If businesses and consumers already feel under pressure when coping with the current volume of e-mail, they almost certainly won’t be cheered by new findings that suggest that the volume of e-mail will double by 2006, according to researcher IDC.
In a recent study, the consultancy concluded that the number of e-mails sent will grow from the present level of 31 billion a day to 60 billion in just over three years.
That’s likely to present a problem for a whole spectrum of New Economy businesses. For one thing, productivity could continue to suffer as enterprises lose still more hours to the onerous task of sifting through messages, deleting spam, and so on.
“Like water flowing out of a hose, e-mail has the potential to fill our inboxes and workdays, overwhelming our abilities to navigate through the growing currents of content,” said Mark Levitt, vice president of IDC’s Collaborative Computing program and a co-author of the study.
Internet Service Providers are also likely to suffer as a result of the trend, as they are forced to shoulder far greater burdens in managing the volume of mail crossing their servers. That could translate to higher costs for enterprises and consumers that use them.
Permission-based online marketers, who already say they’re seeing the negative impact that too much e-mail has on open rates and purchases, will have to contend with further withering of response rates. Some might even have to seek out new channels for delivering consumers’ requested marketing offers.
“To ensure that e-mail continues to be a valuable business and personal communications tool, suppliers and customers will need to find new ways to provide near-real-time access through desktop, mobile, and wireless devices to important and time-sensitive e-mail content and alerts for more effective collaboration,” he added.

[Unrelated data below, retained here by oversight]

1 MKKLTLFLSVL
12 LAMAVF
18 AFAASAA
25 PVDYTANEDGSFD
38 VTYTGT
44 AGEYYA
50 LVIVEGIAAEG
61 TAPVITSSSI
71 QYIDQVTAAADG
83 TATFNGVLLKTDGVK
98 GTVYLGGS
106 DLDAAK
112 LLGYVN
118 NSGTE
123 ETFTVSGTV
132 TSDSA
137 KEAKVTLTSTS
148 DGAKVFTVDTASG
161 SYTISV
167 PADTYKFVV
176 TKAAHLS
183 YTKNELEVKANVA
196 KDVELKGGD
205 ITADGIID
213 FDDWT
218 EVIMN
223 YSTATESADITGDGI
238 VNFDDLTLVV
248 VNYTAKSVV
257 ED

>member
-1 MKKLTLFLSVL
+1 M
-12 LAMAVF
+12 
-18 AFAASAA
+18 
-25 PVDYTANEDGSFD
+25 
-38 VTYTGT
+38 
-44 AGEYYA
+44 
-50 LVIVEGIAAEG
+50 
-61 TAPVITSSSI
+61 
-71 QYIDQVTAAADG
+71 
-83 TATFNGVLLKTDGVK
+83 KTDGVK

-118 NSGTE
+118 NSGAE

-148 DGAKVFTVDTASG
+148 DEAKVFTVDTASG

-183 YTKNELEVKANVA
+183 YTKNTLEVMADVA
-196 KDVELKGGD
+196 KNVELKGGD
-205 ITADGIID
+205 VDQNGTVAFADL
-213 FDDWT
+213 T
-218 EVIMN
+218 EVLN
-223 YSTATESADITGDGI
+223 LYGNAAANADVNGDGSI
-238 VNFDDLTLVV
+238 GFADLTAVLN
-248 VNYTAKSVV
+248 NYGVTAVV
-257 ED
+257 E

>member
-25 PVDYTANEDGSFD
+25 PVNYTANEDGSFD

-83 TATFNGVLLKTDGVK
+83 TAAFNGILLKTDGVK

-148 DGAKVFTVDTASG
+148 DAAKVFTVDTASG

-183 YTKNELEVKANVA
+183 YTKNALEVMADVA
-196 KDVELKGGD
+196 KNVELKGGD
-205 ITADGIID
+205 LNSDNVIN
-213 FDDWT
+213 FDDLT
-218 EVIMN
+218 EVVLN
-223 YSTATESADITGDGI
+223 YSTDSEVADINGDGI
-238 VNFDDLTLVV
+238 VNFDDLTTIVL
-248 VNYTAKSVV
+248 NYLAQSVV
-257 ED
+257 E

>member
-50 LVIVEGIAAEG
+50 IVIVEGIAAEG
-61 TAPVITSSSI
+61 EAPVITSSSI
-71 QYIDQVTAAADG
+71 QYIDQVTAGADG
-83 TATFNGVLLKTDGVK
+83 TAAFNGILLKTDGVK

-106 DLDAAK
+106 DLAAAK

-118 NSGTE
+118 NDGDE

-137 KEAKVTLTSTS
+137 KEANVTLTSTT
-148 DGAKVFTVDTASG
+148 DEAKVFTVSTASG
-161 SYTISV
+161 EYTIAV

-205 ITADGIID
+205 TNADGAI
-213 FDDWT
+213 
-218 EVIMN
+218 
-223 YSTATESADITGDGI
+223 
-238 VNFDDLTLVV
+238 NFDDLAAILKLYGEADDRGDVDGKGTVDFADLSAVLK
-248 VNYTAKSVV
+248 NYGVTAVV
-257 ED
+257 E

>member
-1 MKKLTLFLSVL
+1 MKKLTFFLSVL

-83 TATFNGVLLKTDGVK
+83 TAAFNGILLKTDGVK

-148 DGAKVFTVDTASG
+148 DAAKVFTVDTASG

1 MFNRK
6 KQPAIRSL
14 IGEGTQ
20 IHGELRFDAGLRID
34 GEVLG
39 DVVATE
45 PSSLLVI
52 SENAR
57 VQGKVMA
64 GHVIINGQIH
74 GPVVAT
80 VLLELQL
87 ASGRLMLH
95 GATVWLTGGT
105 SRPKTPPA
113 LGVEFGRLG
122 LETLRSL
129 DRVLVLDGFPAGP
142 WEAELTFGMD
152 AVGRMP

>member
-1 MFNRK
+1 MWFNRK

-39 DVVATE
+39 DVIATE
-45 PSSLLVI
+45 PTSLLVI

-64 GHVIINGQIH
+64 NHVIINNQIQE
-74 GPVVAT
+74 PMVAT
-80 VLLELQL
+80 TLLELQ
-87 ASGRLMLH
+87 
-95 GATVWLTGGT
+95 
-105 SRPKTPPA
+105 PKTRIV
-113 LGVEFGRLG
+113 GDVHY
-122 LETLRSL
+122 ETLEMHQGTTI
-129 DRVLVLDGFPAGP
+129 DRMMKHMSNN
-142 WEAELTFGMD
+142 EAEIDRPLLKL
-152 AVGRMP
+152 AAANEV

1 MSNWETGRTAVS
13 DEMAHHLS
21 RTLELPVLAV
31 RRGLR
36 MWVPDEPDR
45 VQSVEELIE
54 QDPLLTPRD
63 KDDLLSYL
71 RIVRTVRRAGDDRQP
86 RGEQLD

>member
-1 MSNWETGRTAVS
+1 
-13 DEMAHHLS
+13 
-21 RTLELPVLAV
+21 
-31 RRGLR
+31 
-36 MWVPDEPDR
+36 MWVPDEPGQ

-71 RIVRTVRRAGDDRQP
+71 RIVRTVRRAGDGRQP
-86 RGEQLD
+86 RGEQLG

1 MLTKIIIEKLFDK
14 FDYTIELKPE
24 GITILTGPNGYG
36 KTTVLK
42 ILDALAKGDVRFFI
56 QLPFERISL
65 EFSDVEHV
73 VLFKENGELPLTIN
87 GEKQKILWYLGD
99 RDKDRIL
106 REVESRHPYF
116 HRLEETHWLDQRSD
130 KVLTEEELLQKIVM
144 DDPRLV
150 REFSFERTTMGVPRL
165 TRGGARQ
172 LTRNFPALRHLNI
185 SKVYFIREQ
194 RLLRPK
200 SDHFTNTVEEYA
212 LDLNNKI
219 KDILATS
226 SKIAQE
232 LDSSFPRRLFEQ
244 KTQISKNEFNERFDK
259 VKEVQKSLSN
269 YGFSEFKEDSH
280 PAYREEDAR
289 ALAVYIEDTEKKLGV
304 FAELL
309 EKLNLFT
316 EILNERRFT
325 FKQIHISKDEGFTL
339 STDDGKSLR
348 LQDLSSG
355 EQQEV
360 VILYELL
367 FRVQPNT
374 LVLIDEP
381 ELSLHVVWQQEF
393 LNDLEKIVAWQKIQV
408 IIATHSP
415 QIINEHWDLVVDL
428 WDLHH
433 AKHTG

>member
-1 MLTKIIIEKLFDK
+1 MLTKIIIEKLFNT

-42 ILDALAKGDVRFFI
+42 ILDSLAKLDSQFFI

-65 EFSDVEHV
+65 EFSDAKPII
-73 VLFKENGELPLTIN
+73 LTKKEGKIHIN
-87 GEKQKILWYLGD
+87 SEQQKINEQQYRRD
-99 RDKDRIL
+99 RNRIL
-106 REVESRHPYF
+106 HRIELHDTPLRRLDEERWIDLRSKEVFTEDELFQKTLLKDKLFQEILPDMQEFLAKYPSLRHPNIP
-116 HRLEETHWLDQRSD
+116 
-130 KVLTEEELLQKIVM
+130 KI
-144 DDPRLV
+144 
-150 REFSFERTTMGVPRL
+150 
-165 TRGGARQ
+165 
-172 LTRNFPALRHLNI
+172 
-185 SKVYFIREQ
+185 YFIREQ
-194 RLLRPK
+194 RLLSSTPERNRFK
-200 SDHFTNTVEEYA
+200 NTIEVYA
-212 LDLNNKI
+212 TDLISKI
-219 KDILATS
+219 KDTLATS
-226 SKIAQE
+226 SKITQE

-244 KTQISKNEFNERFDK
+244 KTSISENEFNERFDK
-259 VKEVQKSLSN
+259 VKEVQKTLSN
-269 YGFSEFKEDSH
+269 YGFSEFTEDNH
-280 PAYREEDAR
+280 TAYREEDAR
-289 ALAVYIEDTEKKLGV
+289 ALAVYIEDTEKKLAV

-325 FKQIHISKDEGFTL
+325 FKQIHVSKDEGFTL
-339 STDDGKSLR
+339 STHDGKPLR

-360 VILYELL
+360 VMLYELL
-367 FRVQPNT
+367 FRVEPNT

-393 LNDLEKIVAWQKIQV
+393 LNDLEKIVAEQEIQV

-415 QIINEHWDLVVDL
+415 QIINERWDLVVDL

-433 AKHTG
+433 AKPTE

According to IDC, about half of the e-mail that crosses the Internet in 2006 will be person-to-person communications. The rest is comprised of automated mailings, such as stock price alerts or newsletters, or marketing messages — both wanted and unwanted.
That’s potentially another worry, since such automated and sales-related communications now only make up about 33 percent of e-mail volume. As a result, ISPs, enterprises and e-mail providers will have to dedicate more time, effort and money to keeping e-mail as efficient a communications channel as it is now — potentially purchasing services like anti-spam filtering, or developing such capabilities in-house.
ISPs, which estimate that about 10 to 50 percent of the e-mail currently crossing their networks are unwanted spam, are already staggering under the costly mass of e-mail that crosses their systems. That situation is unlikely to improve when non-personal mailings account for a higher proportion of the Internet’s e-mail.
IDC also found that Web-based services are currently — and are expected to remain — the predominant means for checking e-mail, particularly for Internet users’ non-business accounts. As a result, much of the onus for curbing consumer-targeted spam could fall on portals and e-mail providers like MSN Hotmail.